I felt compelled to share these thoughts because as a I was struggling to process most recent extra-judicial murders of black men and boys that have occurred, and the sickness and bigotry that it brought out in many people, I began to feel intense anger, hopelessness, pain, despair and frustration. On a day those feelings verged on inconsolable, I heard a message while at my son’s school that changed me, and it is a simple one: “Blessed are the Peacemakers.” Peace makers. That indicates action, not passivity. This perspective has given me a sense of hope and empowerment. Part of my action is to speak my truth with love, and compassion and a hope for furthering connection. We all have a job here.  These babies can see the truth and we owe it to them, each other and ourselves to do better.

Lord, make me an instrument of Your peace;
Where there is hatred, let me sow love;
Where there is injury, pardon;
Where there is discord, harmony;
Where there is error, truth;
Where there is doubt, faith;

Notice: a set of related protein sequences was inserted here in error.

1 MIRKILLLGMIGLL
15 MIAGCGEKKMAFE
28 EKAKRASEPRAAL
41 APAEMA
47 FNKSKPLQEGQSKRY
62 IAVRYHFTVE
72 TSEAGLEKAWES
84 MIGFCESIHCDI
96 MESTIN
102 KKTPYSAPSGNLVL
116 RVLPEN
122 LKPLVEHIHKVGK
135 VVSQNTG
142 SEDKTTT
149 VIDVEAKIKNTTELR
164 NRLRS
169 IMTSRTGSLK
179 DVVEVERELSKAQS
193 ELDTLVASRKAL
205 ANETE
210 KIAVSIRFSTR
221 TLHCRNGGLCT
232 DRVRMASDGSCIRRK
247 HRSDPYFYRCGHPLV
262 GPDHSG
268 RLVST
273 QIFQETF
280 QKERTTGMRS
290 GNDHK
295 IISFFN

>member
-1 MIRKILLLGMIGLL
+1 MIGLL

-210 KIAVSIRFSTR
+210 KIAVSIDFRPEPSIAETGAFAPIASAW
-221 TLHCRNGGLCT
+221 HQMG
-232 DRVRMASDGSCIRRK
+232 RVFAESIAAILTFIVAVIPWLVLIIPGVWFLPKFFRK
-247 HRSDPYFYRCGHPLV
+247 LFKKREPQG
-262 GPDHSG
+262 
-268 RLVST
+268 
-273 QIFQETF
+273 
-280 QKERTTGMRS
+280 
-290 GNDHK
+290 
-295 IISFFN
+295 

Where there is despair, hope;
Where there is darkness, light;
And where there is sadness, joy.
O Divine Master, Grant that I may not so much seek
To be consoled as to console;
To be understood as to understand;
To be loved as to love.
For it is in giving that we receive;
It is in pardoning that we are pardoned;
And it is in dying that we are born to eternal life.




Author: Elisabeth Akinwale

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  • Thank you for your honesty and vulnerability. Beautiful post, I feel like you reached right into my heart and spoke its thoughts. Keep making it happen; you’re such an inspiration, both as an athlete and a mom. Blessed are peacemakers, of which you are definitely one.

  • Thank you for writing this. It took a great deal of courage, vulnerability, and fortitude to speak up and tell the truth.

  • Reading this made me cry. It was written from a place that, I too, know well. It was overwhelming in honesty and simplicity. It challenged me. It gives me hope, though. I now know that I too have a voice. I, too, can express myself (perhaps not as eloquently as you). We are connected via our similar experiences and it is how we can strive to change things for the better. Thanks, EA.

  • This post was so deep and echoes the thoughts of shop many black CrossFit athletes and blacks in general. I know you didn’t choose this role but you carry all of its when you head into battle.